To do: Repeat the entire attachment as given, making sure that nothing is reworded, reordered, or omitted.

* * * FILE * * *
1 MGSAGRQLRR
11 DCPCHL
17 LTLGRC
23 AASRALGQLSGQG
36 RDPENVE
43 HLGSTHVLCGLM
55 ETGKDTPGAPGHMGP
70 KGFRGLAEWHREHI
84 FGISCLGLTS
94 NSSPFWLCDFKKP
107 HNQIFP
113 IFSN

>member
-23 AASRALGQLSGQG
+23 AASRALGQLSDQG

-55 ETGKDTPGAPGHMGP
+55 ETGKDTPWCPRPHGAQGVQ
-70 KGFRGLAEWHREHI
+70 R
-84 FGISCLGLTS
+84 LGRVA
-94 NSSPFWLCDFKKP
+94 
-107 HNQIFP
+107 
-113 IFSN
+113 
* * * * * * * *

1 MGSAGRQLRR
11 DCPCHL
17 LTLGRC
23 AASRALGQLSGQG
36 RDPENVE
43 HLGSTHVLCGLM
55 ETGKDTPGAPGHMGP
70 KGFRGLAEWHREHI
84 FGISCLGLTS
94 NSSPFWLCDFKKP
107 HNQIFP
113 IFSN

>member
-23 AASRALGQLSGQG
+23 AASRALGQLSDQG

-55 ETGKDTPGAPGHMGP
+55 ETGKDTPWCPRPHGAQGVQ
-70 KGFRGLAEWHREHI
+70 R
-84 FGISCLGLTS
+84 LGRVA
-94 NSSPFWLCDFKKP
+94 
-107 HNQIFP
+107 
-113 IFSN
+113 